The eight products are due to be off the market until late April. If the affected companies remedy the deficiencies by then, TGA may reinstate the products to the ARTG. Failure to fix the problems could result in the cancellation of the devices from the ARTG. 
 
TGA Statement
 
China’s NMPA Finds Fault With Quality Management Systems at Vaccine Facilities
 
China’s National Medical Products Administration (NMPA) has identified a need for manufacturers of vaccines to improve their quality management systems. NMPA spotted the shortcoming during an industry-wide inspection program that generated a broadly positive picture of vaccine producers.
 
Quality practices at Chinese vaccine manufacturers remain in the spotlight in the wake of a series of scandals. In recent years, there have been multiple reports of substandard, expired and improperly stored vaccines being administered to children. Investigations into the scandals have found evidence of data fabrication and raised concerns about the relationship between industry and regulators.
 
Chinese authorities responded by inspecting all 36 vaccine manufacturers in China between May and October of this year. NMPA reported the findings of the inspection program last week.
 
The 197 inspectors found the companies complied with good manufacturing practices and were not engaging in illegal activity. That said, NMPA also identified scope to improve quality management systems and strengthen quality control and document management. NMPA communicated its findings at a meeting with vaccine producers that called for the industry to continuously improve.
 
NMPA Statement (Chinese)
 
India Takes Action to Strengthen Reporting of Adverse Events Linked to Medical Devices
 
The Central Drugs Standard Control Organization (CDSCO) has asked its staff to encourage healthcare professionals to report adverse events linked to medical devices. CDSCO’s request is part of an effort to strengthen the materiovigilance program in India.
 
India formally introduced a materiovigilance program and put the Indian Pharmacopoeia Commission in charge of coordinating it in 2015. To encourage reporting, IPC created a form, which can be sent by post or email, and opened a phone line, giving people multiple ways to share details of adverse events. However, local media reports suggest the rate of reporting is low.
 
Against that backdrop, the Drug Controller General of India VG Somani has written to his colleagues and manufacturers and importers of medical devices. Somani asked the recipients to advise “all clinicians and other healthcare professionals under your jurisdiction to mandatorily adopt reporting of medical devices adverse event.” The word “mandatorily” is crossed out in Somani’s letter.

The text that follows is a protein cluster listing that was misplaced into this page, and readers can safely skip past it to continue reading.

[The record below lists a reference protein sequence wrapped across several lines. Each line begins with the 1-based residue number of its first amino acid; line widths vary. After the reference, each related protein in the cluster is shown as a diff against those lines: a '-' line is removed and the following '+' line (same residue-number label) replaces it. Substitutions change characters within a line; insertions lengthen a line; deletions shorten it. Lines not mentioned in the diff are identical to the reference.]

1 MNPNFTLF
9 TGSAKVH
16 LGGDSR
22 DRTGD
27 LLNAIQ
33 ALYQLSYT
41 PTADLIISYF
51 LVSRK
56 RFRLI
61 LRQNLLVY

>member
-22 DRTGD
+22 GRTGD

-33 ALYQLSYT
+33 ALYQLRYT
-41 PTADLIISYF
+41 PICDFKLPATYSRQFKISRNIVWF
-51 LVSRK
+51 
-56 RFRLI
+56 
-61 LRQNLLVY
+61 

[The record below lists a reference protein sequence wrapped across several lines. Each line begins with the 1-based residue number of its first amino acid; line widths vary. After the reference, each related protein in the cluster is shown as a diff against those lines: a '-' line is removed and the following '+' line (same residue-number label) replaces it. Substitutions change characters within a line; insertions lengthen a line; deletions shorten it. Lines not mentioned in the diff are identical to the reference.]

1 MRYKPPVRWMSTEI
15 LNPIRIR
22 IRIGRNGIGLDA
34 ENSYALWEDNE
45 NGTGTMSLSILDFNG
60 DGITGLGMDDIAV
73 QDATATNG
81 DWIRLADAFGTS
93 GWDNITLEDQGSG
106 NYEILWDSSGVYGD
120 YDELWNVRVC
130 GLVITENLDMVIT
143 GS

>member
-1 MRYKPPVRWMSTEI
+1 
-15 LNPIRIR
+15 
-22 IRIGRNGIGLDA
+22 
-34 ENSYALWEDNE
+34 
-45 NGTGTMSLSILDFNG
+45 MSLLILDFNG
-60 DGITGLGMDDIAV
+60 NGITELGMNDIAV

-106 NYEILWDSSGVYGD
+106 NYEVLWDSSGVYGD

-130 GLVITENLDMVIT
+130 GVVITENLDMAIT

One criticism of the materiovigilance program is that it lacks mandatory reporting. Draft guidance released by IPC last year said it is the “responsibility” of stakeholders to report adverse events linked to medical devices.
 
CDSCO Notice, Pharmabiz
 
New Zealand Creates Guidance on Marketing Unapproved Medicines
 
The New Zealand Medicines and Medical Devices Safety Authority (Medsafe) has published a guide to marketing unapproved medicines. Medsafe’s guide is aimed at companies that supply products under exemption provisions in the Medicines Act of 1981.
 
In New Zealand, some healthcare professionals are exempt from restrictions on the sale of unapproved medicines. Complementary medicines can also be sold without first getting Medsafe approval.
 
The guide released by Medsafe states products provided under the exemption available to some healthcare professionals cannot be advertised. Medsafe uses the guide to explain the implications of that position, noting that the Medicines Act features a broad definition of advertising that prohibits many actions.
 
Medsafe takes a different approach to complementary medicines, which can be advertised if they do not contain a scheduled substance and are not for therapeutic use. The marketing materials must not infer a therapeutic purpose for the products.
 
To help companies comply with the restrictions, Medsafe included its advertising guidance in the text and shared details of the pre-vetting service offered by the Association of New Zealand Advertisers. 
 
Medsafe Guide